Have you ever suffered a serious knee injury? If so, what steps are you currently taking to ensure that you reduce your chances of hurting that same knee again? The unfortunate part of training and competing in sports is that injuries are a part of the game. Even athletes with the best training programs suffer season- ending injuries.
A hot topic over the past few years has been knee injuries and in particular ACL injuries. This year alone it’s estimated that 100,000 people will suffer an ACL tear with 30,000 of these people being high school athletes. We often hear how females are six to eight times more likely to suffer an ACL injury when compared to male athletes. Having worked with several high school female athletes, I definitely agree that they are at a higher risk due to their lack of stability as well as their overall strength when compared to male athletes. However, I think everyone should make it a point to implement their own program to ensure that they REDUCE their chances of suffering a knee injury.
I stress the word reduce because often times coaches and trainers tell players that they need to implement an ACL prevention program. Personally I don’t like to use that phrase because unfortunately there is no way that you can prevent an injury but you can greatly reduce the chances of suffering a season ending ACL injury with a solid training program. I believe Coach Mike Boyle said it best when he said that ACL reduction is simply “good training”. By this what I believe he meant was that a solid year round program is the best medicine for reducing your chances of injury.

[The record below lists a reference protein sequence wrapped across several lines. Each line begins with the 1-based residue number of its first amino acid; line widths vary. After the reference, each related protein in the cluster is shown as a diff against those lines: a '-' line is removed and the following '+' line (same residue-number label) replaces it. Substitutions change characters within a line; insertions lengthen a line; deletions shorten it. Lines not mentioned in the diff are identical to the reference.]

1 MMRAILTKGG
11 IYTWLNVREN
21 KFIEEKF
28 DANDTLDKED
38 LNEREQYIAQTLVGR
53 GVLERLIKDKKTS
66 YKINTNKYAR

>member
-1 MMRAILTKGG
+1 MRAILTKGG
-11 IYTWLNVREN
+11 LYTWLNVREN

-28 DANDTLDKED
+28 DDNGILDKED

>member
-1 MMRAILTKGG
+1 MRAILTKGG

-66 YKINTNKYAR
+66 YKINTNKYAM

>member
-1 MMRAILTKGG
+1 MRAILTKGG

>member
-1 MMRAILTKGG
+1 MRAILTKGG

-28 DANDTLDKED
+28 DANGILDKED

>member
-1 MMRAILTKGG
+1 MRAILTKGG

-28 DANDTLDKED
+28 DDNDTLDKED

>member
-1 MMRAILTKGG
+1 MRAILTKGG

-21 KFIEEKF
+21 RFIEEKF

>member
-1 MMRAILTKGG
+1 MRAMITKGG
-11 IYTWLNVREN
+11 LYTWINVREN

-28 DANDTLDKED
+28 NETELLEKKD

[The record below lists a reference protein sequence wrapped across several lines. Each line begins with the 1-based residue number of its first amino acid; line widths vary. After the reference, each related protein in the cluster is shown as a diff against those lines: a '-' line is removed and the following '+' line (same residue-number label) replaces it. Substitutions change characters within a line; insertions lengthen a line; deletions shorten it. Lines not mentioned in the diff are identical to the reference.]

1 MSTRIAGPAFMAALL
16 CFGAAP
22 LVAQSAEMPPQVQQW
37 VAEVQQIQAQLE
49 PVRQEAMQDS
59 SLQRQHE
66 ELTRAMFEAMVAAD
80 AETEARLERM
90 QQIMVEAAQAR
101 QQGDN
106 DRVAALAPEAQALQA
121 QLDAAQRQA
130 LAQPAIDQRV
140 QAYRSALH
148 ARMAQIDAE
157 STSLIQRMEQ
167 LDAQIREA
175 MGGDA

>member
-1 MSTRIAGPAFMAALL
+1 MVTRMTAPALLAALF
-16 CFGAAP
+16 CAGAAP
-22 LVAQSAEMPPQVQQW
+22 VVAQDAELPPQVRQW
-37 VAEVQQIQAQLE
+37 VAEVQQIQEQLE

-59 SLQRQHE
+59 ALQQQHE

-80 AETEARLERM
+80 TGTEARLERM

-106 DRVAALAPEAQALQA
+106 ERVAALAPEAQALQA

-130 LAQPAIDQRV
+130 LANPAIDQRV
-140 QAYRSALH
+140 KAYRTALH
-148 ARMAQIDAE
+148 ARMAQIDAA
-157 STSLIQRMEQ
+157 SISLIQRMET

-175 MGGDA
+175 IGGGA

When it comes to reducing your chances of suffering an ACL injury here are a few key points that I believe need to be addressed in a solid training program. The tips and videos below do not cover everything when it comes to ACL reduction but if you follow some of these tips you will see good results in your training and more importantly your performance on the field, court or track.
1. Get an assessment from a qualified coach
I would recommend before you start a training program that you get an assessment to see if there are any exercises that you should not be doing. There are many assessments to choose from. Here are a couple that I recommend that you check out:
FMS (Functional Movement Screen)
PRI (Postural Restoration Institute)
2. Start every training program with a good warm-up
A solid warm up should include the following:
Do your best to train in a neutral (pelvis) state. I learned these exercises from PRI (posturalrestorationinstitute.com).
90/90 breathing w/ foam roller
Foam Rolling and movement
· Dynamic warm-up
Mobility work for your ankles, hips and shoulder
· Wall ankle dorsiflexion
Linear and lateral movements that progressively get faster as you progress the warm-up.
· Shuttle runs
Anterior core training
· Stability ball rollouts